Appearances can be deceptive. It is not as though he is the complete antithesis to what had gone before. His approach might be superficially old school but he is no dinosaur. Open to modern methods and ideas, undoubtedly assisted by his stewardship of the Deccan Chargers in the IPL, the big difference is in his placing of confidence and a positive atmosphere ahead of slavish adherence to a doctrine. And if you wanted any greater example of that you need look no further than the incredible batting heroics of the teenaged debutant Ashton Agar at Trent Bridge. Not just in his joie de vivre assault which had the appropriate pages of Wisden prepared for return to the printers, but his equally assured interview afterwards in which any notions of fear or awe were conspicuous by their absence. That would have been unlikely several weeks ago, when factionalism and disgruntlement was written all over an insipid Champions Trophy defence. In any case, he wasn’t even in the squad at that point.
The curveball of his selection is a piece of pure Lehmann theatre. What is significant is that it wasn’t a last minute hunch. He was informed fully two days in advance, enough for his family to get themselves a plane halfway across the world to be in attendance. Note too that Shane Watson, the walking epitome of the previous regime’s divisions, was returned to the top of the order to be partnered by the English conditions hardened Chris Rogers. No prevarication, just bold decision making rooted in common sense and a deep knowledge of what he had available. In his playing days, Lehmann’s opportunities were limited by the wealth of talent around him but he fought his way into contention by wringing the last drops from his ability, leaving nothing in the locker room as they say Down Under, a neat metaphor for what faces him now. His style was a crowd-pleasing mixture of aggression and finesse; he has already demonstrated both traits in his new role, without losing any of that populist appeal.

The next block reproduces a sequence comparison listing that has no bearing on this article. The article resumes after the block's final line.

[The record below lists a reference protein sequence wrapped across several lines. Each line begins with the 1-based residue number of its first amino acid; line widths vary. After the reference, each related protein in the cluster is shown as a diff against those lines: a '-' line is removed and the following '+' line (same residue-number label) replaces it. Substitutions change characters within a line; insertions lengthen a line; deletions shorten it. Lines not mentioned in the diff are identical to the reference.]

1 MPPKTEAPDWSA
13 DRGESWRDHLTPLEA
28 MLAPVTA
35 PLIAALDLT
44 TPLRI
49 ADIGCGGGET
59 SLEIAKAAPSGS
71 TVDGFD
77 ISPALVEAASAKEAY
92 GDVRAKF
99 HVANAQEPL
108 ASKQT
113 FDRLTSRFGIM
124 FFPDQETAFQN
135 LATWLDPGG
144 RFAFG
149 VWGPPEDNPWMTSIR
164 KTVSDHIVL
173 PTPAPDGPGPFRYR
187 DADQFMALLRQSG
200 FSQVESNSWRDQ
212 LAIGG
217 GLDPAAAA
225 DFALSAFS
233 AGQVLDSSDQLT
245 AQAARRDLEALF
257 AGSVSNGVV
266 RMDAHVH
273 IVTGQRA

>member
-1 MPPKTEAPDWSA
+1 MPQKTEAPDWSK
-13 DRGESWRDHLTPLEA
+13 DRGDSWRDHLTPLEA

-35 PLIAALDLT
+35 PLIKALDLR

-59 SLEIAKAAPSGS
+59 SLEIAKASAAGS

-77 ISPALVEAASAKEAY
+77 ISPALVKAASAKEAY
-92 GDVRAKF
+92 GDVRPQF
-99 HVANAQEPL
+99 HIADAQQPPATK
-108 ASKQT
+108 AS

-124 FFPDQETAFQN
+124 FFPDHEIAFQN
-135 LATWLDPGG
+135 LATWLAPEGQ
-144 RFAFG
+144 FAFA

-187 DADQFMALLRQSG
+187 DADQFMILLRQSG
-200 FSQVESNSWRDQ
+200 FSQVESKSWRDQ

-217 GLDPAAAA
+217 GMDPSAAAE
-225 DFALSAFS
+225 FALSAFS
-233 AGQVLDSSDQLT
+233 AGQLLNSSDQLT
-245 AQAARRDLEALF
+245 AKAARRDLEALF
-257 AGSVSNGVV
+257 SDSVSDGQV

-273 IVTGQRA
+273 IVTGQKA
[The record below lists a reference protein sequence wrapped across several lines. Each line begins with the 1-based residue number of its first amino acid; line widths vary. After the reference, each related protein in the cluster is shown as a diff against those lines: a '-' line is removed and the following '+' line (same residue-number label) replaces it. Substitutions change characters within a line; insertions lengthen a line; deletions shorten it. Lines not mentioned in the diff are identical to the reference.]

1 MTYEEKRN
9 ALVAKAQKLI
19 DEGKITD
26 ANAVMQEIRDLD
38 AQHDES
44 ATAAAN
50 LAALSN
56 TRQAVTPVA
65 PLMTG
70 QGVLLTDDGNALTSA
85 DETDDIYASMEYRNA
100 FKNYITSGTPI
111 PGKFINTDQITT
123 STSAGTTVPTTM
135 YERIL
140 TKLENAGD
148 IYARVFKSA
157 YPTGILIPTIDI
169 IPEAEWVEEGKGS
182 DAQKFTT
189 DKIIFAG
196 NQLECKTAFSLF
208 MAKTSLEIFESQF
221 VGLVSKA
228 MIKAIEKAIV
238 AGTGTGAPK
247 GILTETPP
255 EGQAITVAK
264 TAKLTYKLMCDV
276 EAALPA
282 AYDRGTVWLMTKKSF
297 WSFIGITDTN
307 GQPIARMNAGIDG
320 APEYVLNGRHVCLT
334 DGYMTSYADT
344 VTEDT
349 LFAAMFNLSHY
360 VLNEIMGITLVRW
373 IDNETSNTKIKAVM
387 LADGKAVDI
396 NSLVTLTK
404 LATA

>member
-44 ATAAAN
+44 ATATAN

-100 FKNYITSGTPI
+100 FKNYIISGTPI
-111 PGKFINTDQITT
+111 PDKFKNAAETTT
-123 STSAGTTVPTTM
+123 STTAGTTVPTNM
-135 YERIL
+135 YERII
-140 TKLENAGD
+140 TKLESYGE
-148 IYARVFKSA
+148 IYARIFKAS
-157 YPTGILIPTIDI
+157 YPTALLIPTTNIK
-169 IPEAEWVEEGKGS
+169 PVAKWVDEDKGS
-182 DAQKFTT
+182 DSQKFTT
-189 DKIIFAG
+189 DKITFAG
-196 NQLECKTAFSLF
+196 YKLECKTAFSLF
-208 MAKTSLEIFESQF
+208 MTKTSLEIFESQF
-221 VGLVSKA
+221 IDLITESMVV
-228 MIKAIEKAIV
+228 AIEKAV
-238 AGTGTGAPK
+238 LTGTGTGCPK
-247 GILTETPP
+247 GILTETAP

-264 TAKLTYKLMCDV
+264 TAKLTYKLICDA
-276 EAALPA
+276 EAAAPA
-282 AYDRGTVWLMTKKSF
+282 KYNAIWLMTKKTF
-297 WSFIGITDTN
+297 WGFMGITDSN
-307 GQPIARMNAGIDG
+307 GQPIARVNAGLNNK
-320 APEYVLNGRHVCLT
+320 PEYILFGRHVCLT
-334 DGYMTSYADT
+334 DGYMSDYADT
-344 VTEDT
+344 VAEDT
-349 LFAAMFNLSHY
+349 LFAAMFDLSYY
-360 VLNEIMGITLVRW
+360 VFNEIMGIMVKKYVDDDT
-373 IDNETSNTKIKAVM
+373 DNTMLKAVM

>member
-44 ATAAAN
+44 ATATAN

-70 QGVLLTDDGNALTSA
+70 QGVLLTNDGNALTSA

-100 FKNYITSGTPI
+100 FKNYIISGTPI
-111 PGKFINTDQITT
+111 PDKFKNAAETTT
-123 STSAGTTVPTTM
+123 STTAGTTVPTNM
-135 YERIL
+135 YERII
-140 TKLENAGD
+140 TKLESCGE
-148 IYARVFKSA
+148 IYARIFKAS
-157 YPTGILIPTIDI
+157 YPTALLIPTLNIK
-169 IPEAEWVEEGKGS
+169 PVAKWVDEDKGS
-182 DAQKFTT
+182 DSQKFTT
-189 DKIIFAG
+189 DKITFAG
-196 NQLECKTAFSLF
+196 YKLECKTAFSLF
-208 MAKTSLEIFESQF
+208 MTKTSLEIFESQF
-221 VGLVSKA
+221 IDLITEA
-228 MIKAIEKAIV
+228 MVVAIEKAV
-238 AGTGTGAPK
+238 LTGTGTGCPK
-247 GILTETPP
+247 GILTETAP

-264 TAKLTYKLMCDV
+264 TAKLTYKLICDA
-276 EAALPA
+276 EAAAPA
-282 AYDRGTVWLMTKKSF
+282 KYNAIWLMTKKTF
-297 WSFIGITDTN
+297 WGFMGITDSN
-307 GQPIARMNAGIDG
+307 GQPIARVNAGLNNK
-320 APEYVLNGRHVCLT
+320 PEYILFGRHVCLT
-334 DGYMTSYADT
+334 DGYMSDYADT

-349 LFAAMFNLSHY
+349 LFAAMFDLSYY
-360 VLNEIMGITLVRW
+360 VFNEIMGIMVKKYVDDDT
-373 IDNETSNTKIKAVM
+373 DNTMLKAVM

England know all too well that internal convulsion can, perversely, be a galvanising force. The fallout from the Pietersen-Moores affair dominated the lead up to the last home Ashes series. The Strauss-Flower combination which replaced it was more a product of happenstance than meticulous planning, but it sort of clicked. The second Pietersen meltdown which scarred the end of last summer might have threatened catastrophe in the sub-continent. Instead, fully re-integrated or not, an awkward situation became merely the context of a landmark success a quarter of a century in the making. Though the schism which saw Lehmann parachuted into post had all the elements of a climbdown, a loss of nerve by a board which had until that point been fully supportive of its report-driven brave new world, it was a pragmatic and belligerent response in the best traditions of our favourite cousins.
I for one was rather less confident to see this charismatic figure, imagined tinny in hand, sharing a joke on the balcony or deflecting banter as he perambulated the ground during play. As New Zealand proved, England have plenty insecurities of their own and Lehmann, simply by association with the mighty team which was for so long their nemesis, exposes them a little further. But there are no Warnes, McGraths or Pontings lurking anymore, and on paper the hosts have the better individuals and should win. Both sides probably have greater reliability with the ball and, as we have already glimpsed, low scoring games can be the most exciting of all. It will be memorable whatever happens. With Lehmann in charge, the real Aussies are back, full of bluster and never short of a word of two. We should be delighted. It’ll make beating them all the sweeter.